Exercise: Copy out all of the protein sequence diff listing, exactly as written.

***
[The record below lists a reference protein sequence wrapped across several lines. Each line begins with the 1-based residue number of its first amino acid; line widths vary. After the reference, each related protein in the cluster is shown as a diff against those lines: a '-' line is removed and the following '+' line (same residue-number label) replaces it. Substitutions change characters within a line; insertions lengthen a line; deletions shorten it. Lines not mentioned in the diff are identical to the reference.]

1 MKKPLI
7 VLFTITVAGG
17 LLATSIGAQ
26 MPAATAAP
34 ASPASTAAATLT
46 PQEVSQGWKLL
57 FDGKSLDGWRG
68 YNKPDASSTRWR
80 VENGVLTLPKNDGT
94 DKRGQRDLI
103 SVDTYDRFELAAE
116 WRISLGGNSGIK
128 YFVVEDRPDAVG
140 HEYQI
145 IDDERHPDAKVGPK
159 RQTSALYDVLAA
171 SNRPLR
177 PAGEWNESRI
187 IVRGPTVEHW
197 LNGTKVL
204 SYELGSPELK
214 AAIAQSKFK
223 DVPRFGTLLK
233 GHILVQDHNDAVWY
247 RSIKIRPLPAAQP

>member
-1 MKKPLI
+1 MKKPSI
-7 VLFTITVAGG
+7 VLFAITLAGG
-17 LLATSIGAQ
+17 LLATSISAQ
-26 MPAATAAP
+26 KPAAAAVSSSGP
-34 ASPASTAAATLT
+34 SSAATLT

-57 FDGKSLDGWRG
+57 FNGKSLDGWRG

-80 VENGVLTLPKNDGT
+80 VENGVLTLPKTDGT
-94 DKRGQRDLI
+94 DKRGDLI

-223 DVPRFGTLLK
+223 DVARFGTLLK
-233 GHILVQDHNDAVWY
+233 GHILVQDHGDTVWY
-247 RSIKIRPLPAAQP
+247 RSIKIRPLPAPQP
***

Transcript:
[The record below lists a reference protein sequence wrapped across several lines. Each line begins with the 1-based residue number of its first amino acid; line widths vary. After the reference, each related protein in the cluster is shown as a diff against those lines: a '-' line is removed and the following '+' line (same residue-number label) replaces it. Substitutions change characters within a line; insertions lengthen a line; deletions shorten it. Lines not mentioned in the diff are identical to the reference.]

1 MKKPLI
7 VLFTITVAGG
17 LLATSIGAQ
26 MPAATAAP
34 ASPASTAAATLT
46 PQEVSQGWKLL
57 FDGKSLDGWRG
68 YNKPDASSTRWR
80 VENGVLTLPKNDGT
94 DKRGQRDLI
103 SVDTYDRFELAAE
116 WRISLGGNSGIK
128 YFVVEDRPDAVG
140 HEYQI
145 IDDERHPDAKVGPK
159 RQTSALYDVLAA
171 SNRPLR
177 PAGEWNESRI
187 IVRGPTVEHW
197 LNGTKVL
204 SYELGSPELK
214 AAIAQSKFK
223 DVPRFGTLLK
233 GHILVQDHNDAVWY
247 RSIKIRPLPAAQP

>member
-1 MKKPLI
+1 MKKPSI
-7 VLFTITVAGG
+7 VLFAITLAGG
-17 LLATSIGAQ
+17 LLATSISAQ
-26 MPAATAAP
+26 KPAAAAVSSSGP
-34 ASPASTAAATLT
+34 SSAATLT

-57 FDGKSLDGWRG
+57 FNGKSLDGWRG

-80 VENGVLTLPKNDGT
+80 VENGVLTLPKTDGT
-94 DKRGQRDLI
+94 DKRGDLI

-223 DVPRFGTLLK
+223 DVARFGTLLK
-233 GHILVQDHNDAVWY
+233 GHILVQDHGDTVWY
-247 RSIKIRPLPAAQP
+247 RSIKIRPLPAPQP